Download this National Kids As Self Advocates Document (pdf: 60K | doc: 107K) www.fvkasa.org

Advocacy Tips

Advocacy is speaking out on an issue that concerns you.  This can mean talking to a policymaker about a law, talking to your teachers about your IEP or talking with your parents about something you want to do.

How to Talk To Someone
Have a very good idea of what you want and why you want it:

Some Terms Used in Advocacy:

From: www.ldpride.net/chapter10.htm

Supporting Your Issue
In order to advocate for yourself (being a self advocate) or your community (being a community advocate), you will need information (facts, research) to show why your ideas are good and how they have worked for others.
Some places to find good information are:

Keep Track of Information
It’s important as an advocate to keep track of what steps you take (Step1: talk to person. Step 2: do research and talk to those with knowledge, find out facts and ideas for what you want. Step 3: write a letter explaining the issue and what you need).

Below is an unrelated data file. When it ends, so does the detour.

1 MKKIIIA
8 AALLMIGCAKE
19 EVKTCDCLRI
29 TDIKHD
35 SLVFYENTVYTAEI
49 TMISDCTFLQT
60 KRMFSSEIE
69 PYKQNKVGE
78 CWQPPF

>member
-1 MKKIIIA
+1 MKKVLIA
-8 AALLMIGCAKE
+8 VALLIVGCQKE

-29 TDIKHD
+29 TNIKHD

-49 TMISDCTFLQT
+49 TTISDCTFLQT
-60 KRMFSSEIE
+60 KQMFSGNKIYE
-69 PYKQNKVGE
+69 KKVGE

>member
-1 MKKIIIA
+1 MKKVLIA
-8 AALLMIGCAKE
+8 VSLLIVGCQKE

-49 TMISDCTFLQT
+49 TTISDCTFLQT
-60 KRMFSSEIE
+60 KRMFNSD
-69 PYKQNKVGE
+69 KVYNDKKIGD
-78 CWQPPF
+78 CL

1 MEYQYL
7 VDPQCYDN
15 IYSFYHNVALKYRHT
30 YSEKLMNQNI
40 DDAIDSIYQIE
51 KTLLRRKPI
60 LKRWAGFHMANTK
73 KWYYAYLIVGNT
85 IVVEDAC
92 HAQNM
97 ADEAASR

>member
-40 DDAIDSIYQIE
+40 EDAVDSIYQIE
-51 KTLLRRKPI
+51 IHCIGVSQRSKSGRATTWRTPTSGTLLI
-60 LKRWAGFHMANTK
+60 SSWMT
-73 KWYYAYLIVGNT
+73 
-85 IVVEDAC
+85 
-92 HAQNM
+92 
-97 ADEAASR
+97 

Some things to track:

Follow Up
Now that you have identified (chosen) your issue, done your research, made your contacts and have tracked what happened, you may feel like you have done all you can do.  NOT YET!  Following up is critical.  Many times, the people you are trying to reach are very busy.  They need to be reminded to act upon your request and to be reminded about how much you care about this subject.  Some ways you can follow up:

RESOURCES

WrightsLaw provides parents, advocates, educators, and attorneys with accurate, up-to-date information about special education law and advocacy so they can make change.  See more advocacy tips and links on their website, www.wrightslaw.com/advocacy.htm.

Protection & Advocacy, Inc. works to advance the human and legal rights for people with disabilities.  Their advocacy tip sheet was written for parents, but the tips can apply to anyone.  See their tip sheet at www.pai-ca.org/pubs/503201.htm.